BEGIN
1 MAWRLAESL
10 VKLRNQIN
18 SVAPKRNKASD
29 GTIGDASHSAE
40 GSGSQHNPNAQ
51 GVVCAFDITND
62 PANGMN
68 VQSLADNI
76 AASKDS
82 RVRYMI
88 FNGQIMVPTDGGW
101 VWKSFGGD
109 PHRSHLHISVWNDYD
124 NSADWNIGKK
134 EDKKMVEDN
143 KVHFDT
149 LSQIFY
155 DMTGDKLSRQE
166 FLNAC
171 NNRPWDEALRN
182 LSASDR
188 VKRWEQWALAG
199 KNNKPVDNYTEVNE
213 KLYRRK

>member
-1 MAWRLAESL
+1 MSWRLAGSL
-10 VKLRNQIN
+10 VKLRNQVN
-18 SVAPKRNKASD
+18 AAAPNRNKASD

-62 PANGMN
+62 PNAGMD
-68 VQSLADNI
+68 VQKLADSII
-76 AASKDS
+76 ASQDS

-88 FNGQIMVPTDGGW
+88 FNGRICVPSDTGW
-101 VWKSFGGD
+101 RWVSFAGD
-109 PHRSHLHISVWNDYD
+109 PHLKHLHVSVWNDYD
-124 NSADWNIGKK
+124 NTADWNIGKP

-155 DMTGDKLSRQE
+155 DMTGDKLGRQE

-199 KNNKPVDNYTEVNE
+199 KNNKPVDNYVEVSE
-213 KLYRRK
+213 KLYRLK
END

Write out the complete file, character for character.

1 MAWRLAESL
10 VKLRNQIN
18 SVAPKRNKASD
29 GTIGDASHSAE
40 GSGSQHNPNAQ
51 GVVCAFDITND
62 PANGMN
68 VQSLADNI
76 AASKDS
82 RVRYMI
88 FNGQIMVPTDGGW
101 VWKSFGGD
109 PHRSHLHISVWNDYD
124 NSADWNIGKK
134 EDKKMVEDN
143 KVHFDT
149 LSQIFY
155 DMTGDKLSRQE
166 FLNAC
171 NNRPWDEALRN
182 LSASDR
188 VKRWEQWALAG
199 KNNKPVDNYTEVNE
213 KLYRRK

>member
-1 MAWRLAESL
+1 MSWRLAGSL
-10 VKLRNQIN
+10 VKLRNQVN
-18 SVAPKRNKASD
+18 AAAPNRNKASD

-62 PANGMN
+62 PNAGMD
-68 VQSLADNI
+68 VQKLADSII
-76 AASKDS
+76 ASQDS

-88 FNGQIMVPTDGGW
+88 FNGRICVPSDTGW
-101 VWKSFGGD
+101 RWVSFAGD
-109 PHRSHLHISVWNDYD
+109 PHLKHLHVSVWNDYD
-124 NSADWNIGKK
+124 NTADWNIGKP

-155 DMTGDKLSRQE
+155 DMTGDKLGRQE

-199 KNNKPVDNYTEVNE
+199 KNNKPVDNYVEVSE
-213 KLYRRK
+213 KLYRLK